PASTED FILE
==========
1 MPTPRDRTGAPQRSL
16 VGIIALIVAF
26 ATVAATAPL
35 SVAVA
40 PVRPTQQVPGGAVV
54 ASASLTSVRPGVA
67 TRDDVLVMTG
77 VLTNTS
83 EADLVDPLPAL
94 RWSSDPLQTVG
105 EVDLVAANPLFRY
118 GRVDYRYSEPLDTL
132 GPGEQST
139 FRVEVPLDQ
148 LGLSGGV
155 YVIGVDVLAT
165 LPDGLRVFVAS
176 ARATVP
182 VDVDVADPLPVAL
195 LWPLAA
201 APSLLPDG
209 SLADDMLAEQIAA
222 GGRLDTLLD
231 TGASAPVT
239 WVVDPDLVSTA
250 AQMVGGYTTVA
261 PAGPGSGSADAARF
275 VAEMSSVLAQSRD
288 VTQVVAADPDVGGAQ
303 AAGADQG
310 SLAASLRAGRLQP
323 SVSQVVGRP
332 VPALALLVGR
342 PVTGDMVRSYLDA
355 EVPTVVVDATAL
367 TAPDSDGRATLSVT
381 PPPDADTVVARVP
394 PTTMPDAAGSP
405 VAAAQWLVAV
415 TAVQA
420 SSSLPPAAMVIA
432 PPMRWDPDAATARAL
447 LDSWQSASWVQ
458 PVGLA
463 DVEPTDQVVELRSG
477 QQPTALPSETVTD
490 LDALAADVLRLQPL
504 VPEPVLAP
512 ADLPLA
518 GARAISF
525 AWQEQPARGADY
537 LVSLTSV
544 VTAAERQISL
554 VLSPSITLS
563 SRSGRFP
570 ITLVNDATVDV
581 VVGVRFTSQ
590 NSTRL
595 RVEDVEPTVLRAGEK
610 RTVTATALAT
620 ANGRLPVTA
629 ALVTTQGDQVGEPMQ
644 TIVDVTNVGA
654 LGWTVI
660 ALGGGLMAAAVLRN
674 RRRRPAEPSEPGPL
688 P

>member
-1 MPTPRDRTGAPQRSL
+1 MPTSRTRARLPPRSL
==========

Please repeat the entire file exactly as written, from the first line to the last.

1 MPTPRDRTGAPQRSL
16 VGIIALIVAF
26 ATVAATAPL
35 SVAVA
40 PVRPTQQVPGGAVV
54 ASASLTSVRPGVA
67 TRDDVLVMTG
77 VLTNTS
83 EADLVDPLPAL
94 RWSSDPLQTVG
105 EVDLVAANPLFRY
118 GRVDYRYSEPLDTL
132 GPGEQST
139 FRVEVPLDQ
148 LGLSGGV
155 YVIGVDVLAT
165 LPDGLRVFVAS
176 ARATVP
182 VDVDVADPLPVAL
195 LWPLAA
201 APSLLPDG
209 SLADDMLAEQIAA
222 GGRLDTLLD
231 TGASAPVT
239 WVVDPDLVSTA
250 AQMVGGYTTVA
261 PAGPGSGSADAARF
275 VAEMSSVLAQSRD
288 VTQVVAADPDVGGAQ
303 AAGADQG
310 SLAASLRAGRLQP
323 SVSQVVGRP
332 VPALALLVGR
342 PVTGDMVRSYLDA
355 EVPTVVVDATAL
367 TAPDSDGRATLSVT
381 PPPDADTVVARVP
394 PTTMPDAAGSP
405 VAAAQWLVAV
415 TAVQA
420 SSSLPPAAMVIA
432 PPMRWDPDAATARAL
447 LDSWQSASWVQ
458 PVGLA
463 DVEPTDQVVELRSG
477 QQPTALPSETVTD
490 LDALAADVLRLQPL
504 VPEPVLAP
512 ADLPLA
518 GARAISF
525 AWQEQPARGADY
537 LVSLTSV
544 VTAAERQISL
554 VLSPSITLS
563 SRSGRFP
570 ITLVNDATVDV
581 VVGVRFTSQ
590 NSTRL
595 RVEDVEPTVLRAGEK
610 RTVTATALAT
620 ANGRLPVTA
629 ALVTTQGDQVGEPMQ
644 TIVDVTNVGA
654 LGWTVI
660 ALGGGLMAAAVLRN
674 RRRRPAEPSEPGPL
688 P

>member
-1 MPTPRDRTGAPQRSL
+1 MPTSRTRARLPPRSL